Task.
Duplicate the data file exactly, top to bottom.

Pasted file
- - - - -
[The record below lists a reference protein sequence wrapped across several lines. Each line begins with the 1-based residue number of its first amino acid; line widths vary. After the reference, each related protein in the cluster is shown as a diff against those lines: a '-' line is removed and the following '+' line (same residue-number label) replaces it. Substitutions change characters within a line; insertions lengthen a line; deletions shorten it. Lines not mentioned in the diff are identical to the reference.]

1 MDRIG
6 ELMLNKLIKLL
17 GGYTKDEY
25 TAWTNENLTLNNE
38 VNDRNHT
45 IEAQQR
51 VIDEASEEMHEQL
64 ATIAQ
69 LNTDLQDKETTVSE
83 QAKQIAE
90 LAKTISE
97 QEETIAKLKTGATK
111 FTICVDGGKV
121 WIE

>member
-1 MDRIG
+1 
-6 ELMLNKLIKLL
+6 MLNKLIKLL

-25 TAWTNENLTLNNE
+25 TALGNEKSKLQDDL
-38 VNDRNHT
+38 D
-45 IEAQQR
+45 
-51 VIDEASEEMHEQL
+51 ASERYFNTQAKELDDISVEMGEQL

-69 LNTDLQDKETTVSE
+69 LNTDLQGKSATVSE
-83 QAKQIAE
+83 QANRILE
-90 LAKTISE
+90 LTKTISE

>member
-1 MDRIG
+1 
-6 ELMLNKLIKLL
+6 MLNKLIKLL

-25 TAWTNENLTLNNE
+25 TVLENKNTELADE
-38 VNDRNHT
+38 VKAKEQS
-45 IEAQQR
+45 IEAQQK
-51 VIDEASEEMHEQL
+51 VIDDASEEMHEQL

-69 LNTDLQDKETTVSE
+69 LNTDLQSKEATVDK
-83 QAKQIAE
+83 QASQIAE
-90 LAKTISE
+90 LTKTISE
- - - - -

[The record below lists a reference protein sequence wrapped across several lines. Each line begins with the 1-based residue number of its first amino acid; line widths vary. After the reference, each related protein in the cluster is shown as a diff against those lines: a '-' line is removed and the following '+' line (same residue-number label) replaces it. Substitutions change characters within a line; insertions lengthen a line; deletions shorten it. Lines not mentioned in the diff are identical to the reference.]

1 MDRIG
6 ELMLNKLIKLL
17 GGYTKDEY
25 TAWTNENLTLNNE
38 VNDRNHT
45 IEAQQR
51 VIDEASEEMHEQL
64 ATIAQ
69 LNTDLQDKETTVSE
83 QAKQIAE
90 LAKTISE
97 QEETIAKLKTGATK
111 FTICVDGGKV
121 WIE

>member
-1 MDRIG
+1 
-6 ELMLNKLIKLL
+6 MLNKLIKLL

-25 TAWTNENLTLNNE
+25 TALGNEKSKLQDDL
-38 VNDRNHT
+38 D
-45 IEAQQR
+45 
-51 VIDEASEEMHEQL
+51 ASERYFNTQAKELDDISVEMGEQL

-69 LNTDLQDKETTVSE
+69 LNTDLQGKSATVSE
-83 QAKQIAE
+83 QANRILE
-90 LAKTISE
+90 LTKTISE

>member
-1 MDRIG
+1 
-6 ELMLNKLIKLL
+6 MLNKLIKLL

-25 TAWTNENLTLNNE
+25 TVLENKNTELADE
-38 VNDRNHT
+38 VKAKEQS
-45 IEAQQR
+45 IEAQQK
-51 VIDEASEEMHEQL
+51 VIDDASEEMHEQL

-69 LNTDLQDKETTVSE
+69 LNTDLQSKEATVDK
-83 QAKQIAE
+83 QASQIAE
-90 LAKTISE
+90 LTKTISE